The biggest economies must do some introspection of their own on what their ideal plan of action should be with tackling climate change. And then, they should get the less well-off nations to join in full. Image Credit: Shutterstock

The seriousness of climate change and its impact is increasing, with economic, environmental, health and humanitarian repercussions that must be tackled to soften their deleterious effects on lives.

These points will be addressed by the United Nations Conference on Climate Change (COP28), taking place in Dubai. The UAE has the platform to lead in the approaches that need to be taken to address the repercussions of climate change. Although it is not a matter that will be easy to deal with, these issues are even more complex due to the multiplicity of positions from the participating parties, which include all countries. Such is the case that positions on how to tackle climate change even vary within a country.

For instance, the positions of the Democratic Party in the US are completely different from that of the Republicans, which withdrew from the Paris climate agreement, only for the Democrats to make a return again. Also, there is a great disparity on sustainability issues between Washington and Beijing, the world’s largest economies.

Despite this, the convening of the UN Climate conference in the UAE can be a strong impetus to resolve outstanding issues. This is due to the UAE’s good relations with participating nations and its efforts during the recent past to bring competing views closer and prepare a viable agenda that takes these into account.


Nature feels the brunt of it

On the economic side, the effects of climate change are contradictory, with some countries experiencing floods and others suffering from drought and desertification. Both cases lead to the destruction of agriculture and farmland, which particularly affect small farmers and agri-land owners, with many of them are even exposed to famine and malnutrition.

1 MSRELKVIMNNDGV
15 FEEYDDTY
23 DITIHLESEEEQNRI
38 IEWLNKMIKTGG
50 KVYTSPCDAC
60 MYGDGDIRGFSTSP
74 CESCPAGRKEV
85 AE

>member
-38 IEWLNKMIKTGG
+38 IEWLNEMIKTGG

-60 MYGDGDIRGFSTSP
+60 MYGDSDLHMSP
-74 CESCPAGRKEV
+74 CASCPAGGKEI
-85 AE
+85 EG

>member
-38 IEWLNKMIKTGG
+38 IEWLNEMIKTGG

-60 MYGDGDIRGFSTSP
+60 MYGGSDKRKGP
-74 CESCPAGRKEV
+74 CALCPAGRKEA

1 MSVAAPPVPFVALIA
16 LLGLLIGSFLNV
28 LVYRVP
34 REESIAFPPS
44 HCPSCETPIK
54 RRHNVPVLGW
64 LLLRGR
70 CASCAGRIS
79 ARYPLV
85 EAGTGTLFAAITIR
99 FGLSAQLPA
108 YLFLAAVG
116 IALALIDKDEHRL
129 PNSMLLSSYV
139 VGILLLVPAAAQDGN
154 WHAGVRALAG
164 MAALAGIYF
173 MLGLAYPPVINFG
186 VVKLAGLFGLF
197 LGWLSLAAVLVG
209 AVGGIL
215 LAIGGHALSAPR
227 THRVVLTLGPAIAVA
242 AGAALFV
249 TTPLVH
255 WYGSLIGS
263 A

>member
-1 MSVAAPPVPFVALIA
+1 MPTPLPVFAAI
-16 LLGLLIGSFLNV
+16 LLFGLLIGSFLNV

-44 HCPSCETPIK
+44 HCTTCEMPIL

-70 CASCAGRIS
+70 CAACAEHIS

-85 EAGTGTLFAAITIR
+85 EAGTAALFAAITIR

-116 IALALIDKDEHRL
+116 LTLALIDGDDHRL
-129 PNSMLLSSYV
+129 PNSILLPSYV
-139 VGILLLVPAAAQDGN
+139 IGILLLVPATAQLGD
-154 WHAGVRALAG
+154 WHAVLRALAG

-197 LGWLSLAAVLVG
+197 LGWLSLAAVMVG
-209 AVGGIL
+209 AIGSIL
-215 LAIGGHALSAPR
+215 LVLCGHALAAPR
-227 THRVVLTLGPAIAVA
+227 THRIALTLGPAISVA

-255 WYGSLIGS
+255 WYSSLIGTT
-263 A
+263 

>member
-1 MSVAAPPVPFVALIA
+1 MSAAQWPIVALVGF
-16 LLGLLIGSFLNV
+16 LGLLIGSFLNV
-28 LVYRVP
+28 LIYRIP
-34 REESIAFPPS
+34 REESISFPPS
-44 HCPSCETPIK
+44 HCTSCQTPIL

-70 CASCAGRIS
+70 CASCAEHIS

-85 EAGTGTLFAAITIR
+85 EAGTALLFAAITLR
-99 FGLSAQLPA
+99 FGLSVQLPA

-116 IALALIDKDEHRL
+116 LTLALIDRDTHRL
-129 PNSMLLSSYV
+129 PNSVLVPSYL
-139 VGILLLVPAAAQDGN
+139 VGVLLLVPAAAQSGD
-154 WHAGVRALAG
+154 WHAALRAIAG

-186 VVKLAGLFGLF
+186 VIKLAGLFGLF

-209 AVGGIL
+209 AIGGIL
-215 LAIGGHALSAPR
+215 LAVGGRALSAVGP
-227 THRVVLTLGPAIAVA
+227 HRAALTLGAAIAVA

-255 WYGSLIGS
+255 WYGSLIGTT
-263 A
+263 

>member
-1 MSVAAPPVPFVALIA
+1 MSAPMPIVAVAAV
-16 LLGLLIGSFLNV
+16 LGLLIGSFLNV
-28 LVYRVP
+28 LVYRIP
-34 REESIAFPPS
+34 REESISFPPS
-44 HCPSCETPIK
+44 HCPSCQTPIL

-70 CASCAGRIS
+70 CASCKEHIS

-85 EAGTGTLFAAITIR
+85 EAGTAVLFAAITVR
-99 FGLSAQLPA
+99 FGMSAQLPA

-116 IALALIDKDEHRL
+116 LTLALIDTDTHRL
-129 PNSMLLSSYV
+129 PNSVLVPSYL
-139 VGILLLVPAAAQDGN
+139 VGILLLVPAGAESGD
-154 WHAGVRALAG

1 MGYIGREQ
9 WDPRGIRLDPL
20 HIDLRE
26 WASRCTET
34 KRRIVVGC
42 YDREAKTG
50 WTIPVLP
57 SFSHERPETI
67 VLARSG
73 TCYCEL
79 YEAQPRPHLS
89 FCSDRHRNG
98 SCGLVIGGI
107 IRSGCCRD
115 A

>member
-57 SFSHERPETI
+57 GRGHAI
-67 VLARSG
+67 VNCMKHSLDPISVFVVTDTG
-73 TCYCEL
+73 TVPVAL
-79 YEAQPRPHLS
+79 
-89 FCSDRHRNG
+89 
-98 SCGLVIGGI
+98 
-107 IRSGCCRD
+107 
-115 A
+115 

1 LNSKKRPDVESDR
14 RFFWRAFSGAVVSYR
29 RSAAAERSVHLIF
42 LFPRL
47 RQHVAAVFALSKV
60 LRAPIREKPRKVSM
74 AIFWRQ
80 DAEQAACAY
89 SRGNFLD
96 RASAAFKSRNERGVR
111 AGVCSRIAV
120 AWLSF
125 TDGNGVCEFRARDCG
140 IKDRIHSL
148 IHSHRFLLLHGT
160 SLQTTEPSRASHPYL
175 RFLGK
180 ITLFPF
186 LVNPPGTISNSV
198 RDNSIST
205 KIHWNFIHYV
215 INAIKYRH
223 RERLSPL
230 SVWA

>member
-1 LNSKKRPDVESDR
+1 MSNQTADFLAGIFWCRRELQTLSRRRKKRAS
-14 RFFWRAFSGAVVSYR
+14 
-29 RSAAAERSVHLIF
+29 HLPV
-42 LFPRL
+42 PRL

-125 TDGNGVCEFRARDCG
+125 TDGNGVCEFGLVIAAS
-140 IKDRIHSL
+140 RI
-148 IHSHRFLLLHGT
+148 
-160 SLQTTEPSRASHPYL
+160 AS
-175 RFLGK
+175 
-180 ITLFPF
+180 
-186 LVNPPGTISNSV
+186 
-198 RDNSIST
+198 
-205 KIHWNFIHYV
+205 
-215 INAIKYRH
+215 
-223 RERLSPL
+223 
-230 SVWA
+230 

Here lies a great paradox, as rich countries do not suffer from the same repercussions thanks to their financial might and advanced infrastructure, thereby putting them in a better position. This only deepens the disparity between developed and developing economies, where the former group can call for reducing the use of hydrocarbon energy sources to minimize harmful emissions.

Rich nations also have the potential to develop clean energy sources. Meanwhile, the unfortunate ones are unable to cope with this approach without the help of wealthy nations. Here lies another dichotomy - wealthy countries are reluctant to help out, although the Organisation for Economic Co-operation and Development (OECD) has provided $89.6 billion in climate financing to developing countries. This amount seems modest compared to the scale of climate challenges.

Developed countries are seeking to stop the use of coal in production of electricity, as was presented before the current UN conference, at a time when there is no alternative for less well-off economies.


Some countries, such as China and India, still rely on coal to a large extent for electricity production, which means that proposals cannot be put forward without a practical - and available – alternative. This is what COP28 seeks to do.

A US-China understanding

Reaching an agreement on climate change finance between the US and China is a top priority, given that they are the two largest emitters of greenhouse gases and produce 40 per cent of carbon dioxide emissions. Of particular importance is financing the Special Climate Change Fund to compensate poor nations for losses caused by switching to less carbon intensive ways.

Financial institutions must be encouraged to provide facilities to finance clean energy sources and other activities under their ‘green finance’ mandate. The UAE has led a campaign estimated at $51 billion for green financing, and the Middle Eastern countries, led by the GCC, aim to invest $2 trillion in the green economy with the aim of reducing harmful emissions by 60 per cent.

Despite the overlap of climate issues and their intertwining between influential international parties, this issue concerns humans as a whole. This is simply because damage affects everyone without exception.

With the UAE as host, COP28 is expected to reach broadly acceptable outcomes. It is no coincidence that the opening follows closely with the commissioning of the Al Dhafra PV2 solar power plant, the largest of its kind in the world…